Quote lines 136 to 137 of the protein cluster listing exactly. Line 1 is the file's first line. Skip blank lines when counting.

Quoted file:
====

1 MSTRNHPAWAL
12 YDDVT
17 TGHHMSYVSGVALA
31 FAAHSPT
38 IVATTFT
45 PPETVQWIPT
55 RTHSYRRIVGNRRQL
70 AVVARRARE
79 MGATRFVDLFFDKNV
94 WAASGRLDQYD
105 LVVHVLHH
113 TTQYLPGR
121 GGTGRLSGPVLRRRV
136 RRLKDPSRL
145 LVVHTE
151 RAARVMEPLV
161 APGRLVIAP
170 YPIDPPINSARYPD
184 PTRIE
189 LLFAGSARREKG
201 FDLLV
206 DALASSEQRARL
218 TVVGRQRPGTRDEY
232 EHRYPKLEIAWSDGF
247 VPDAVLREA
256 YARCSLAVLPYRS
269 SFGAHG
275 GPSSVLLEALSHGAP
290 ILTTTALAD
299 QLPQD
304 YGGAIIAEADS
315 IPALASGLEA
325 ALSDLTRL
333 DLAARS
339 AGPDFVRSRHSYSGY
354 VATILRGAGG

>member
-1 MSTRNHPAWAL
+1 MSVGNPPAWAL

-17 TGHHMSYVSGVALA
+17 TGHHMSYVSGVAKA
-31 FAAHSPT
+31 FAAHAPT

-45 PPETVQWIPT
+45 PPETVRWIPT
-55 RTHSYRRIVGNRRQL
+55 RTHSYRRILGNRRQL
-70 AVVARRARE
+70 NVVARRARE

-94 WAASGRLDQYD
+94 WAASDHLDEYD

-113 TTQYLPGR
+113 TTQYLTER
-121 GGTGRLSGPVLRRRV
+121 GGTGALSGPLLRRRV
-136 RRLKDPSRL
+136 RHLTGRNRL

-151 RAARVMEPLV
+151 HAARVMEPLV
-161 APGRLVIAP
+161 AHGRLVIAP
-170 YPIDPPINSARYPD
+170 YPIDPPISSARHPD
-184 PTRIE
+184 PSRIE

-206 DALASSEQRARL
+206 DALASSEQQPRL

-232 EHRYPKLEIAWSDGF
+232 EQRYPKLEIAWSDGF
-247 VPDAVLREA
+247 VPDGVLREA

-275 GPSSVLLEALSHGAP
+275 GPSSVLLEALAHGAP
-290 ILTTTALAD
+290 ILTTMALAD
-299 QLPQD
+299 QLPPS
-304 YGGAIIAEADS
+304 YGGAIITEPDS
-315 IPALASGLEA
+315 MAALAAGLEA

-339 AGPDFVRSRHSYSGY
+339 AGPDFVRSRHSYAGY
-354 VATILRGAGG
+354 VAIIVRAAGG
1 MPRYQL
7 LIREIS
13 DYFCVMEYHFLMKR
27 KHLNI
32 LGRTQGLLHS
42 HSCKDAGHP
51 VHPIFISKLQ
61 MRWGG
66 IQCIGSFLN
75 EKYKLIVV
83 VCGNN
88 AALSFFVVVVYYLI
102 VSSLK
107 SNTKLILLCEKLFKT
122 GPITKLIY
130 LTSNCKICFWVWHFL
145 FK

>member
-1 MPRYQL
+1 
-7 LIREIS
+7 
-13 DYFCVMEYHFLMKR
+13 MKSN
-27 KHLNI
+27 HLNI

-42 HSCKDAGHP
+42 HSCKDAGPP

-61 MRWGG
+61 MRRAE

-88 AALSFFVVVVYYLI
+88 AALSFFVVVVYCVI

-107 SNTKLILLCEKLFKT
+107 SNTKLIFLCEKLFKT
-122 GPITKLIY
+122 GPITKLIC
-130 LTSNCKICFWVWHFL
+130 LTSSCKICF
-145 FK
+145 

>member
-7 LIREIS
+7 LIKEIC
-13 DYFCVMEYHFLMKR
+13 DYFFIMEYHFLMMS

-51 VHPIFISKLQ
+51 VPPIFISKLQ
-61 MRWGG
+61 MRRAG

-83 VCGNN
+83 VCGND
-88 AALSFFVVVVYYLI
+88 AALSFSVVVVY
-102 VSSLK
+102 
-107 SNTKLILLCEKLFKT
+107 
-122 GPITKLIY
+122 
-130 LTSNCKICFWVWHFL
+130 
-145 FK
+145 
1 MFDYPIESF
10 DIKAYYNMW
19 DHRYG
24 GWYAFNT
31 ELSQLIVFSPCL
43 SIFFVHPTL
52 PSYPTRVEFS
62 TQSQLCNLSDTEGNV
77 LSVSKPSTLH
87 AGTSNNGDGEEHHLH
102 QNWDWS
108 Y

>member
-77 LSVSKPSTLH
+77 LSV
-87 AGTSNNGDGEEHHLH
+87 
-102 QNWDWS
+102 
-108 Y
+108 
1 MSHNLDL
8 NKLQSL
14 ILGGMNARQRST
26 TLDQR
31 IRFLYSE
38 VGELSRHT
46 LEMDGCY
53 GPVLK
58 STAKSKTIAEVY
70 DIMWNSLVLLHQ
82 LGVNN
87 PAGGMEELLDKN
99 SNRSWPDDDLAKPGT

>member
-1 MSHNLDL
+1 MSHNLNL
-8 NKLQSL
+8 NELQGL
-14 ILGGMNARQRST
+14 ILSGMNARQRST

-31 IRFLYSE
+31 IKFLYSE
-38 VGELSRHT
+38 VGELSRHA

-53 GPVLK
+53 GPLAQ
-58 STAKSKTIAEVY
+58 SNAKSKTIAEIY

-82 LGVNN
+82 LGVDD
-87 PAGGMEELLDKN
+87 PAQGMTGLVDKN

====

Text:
+83 VCGND
-88 AALSFFVVVVYYLI